5. If you want an even look to your feathers, you can always trim them into the exact shape you want.
6. Now that I have a variety of feathers, I can begin to embellish my garment.
1. And so I begin with a basic sheath dress
2. I pin on feathers until I have just the look I want. 
3. Hand stitch each one partially down the middle (about 1/3-1/2 the length of each feather) so that they can "flutter."
And voila....my completed dress. I made "gloves" to match out of longer tubes of denim where the edges are frayed.

And here's what it looks like from each angle.

Fancy Pants
Of course I could have stopped there, but by now, you know me.... I could have made a gown and added feathers but instead, I decided on a pair of "cha cha" bell bottom pants, instead. 
Again, I started out with a basic, bell bottom hiphuggers that I frayed at the hemline. It doesn't matter if it is uneven because the feathers will cover everything.. I made enough feathers to achieve just the look I wanted. For her top, it is a basic bodice with a square neckline. I made small "feathers" to add to the hem of the sleeves, which repeat the design of the pants.

Okay, let's hear it.....One...two...cha cha cha!!!!!


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12 comments:

  1. April, your timing is perfect for me! I want to make a dress for one of my BJDs, with a cotton fabric with print. But I feel it needs something extra. Frays will be just perfect! I love that you recycled an old pair of jeans for these creations, it looks awesome. ☺️

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    1. Thank you so much Linda for your lovely comment. I started to post some looks created from print fabric but at the last minute I removed them because that is another story! When the print is frayed, it adds a completely new dimension to the original look of the fabric that I find fascinating. Happy to know you enjoyed this post.

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  2. These creations are absolutely perfect and amazing. Thanks for the tutorial.

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    1. Thank you Dlubaniny for your lovely comment and your visit. Once I had the notion to do this project, it was quite fun to see the results. Big hugs.

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  3. I'm in love with these blue amazing creations <3

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    1. Thank you, Aya. And the most remarkable thing is, these are very simple looks to make! Big hugs.

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  4. I started reading this post last week and you know what happened? I clicked on the first link, then I followed a link that I found there, got side-tracked and forgot to leave a comment.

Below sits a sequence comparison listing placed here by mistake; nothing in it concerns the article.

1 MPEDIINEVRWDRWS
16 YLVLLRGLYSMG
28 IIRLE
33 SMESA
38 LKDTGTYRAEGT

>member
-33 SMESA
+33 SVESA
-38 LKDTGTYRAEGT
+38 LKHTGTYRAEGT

Overall, I like your creations. What a great way to recycle old clothes. I like the idea of making feathers out of denim, you could use them to decorate anything. And different denim colors could give different effects.
    Wish you a lovely new week ahead!

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    1. Thank you MC. I love recycling old fabrics. When I stumbled across the technique for making fabric feathers, I thought about all of the possibilities that one could use them for. So without the expense, you can create whatever you need in the color or look you want. What I didn't have the time or space to show...how different types of fabrics will yield different effects. That, along with fringing printed fabrics, is the subject for a future post, I think. Thanks for stopping by and have a great week ahead!

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  5. Bonjour April.(je ne sais pas pourquoi mon commentaire n'a pas été enregistré, puis des fois mon nom apparait, ou des fois mon nom n'apparait pas .... c'est à ne plus rien comprendre.)

    Comme tu le sais, je prends toujours plaisir à lire tes posts en fin de journée. Et j'ai beaucoup aimé celui-ci. Merci de nous faire découvrir cette nouvelle technique. C'est très bien réussi. Il faudrait que j'essaie aussi, un jour, lorsque je retrouverai l'envie de coudre, car pour le moment j'ai des idées, mais j'ai du mal à me remettre à coudre.
    Maintenant le modèle que je préfère, c'est difficile de choisir car tout est très beau. Mais j'aime particulièrement le pantalon, son look ample au niveau des mollets, c'est de toute beauté. Merci beaucoup pour ces idées.

    ***(Maintenant je me demande si mon commentaire va paraître, car j'avais laissé un long commentaire la dernière fois, puis il n'apparait pas .... je n'ose pas traduire en anglais, si non je risque de tout perdre .... )

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  6. What a wonderful tutorial! Great work, April, as always! I love the jacket with puffs. My number one here.

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  7. Wow these are amazing! I always want to give your tutorials a try :D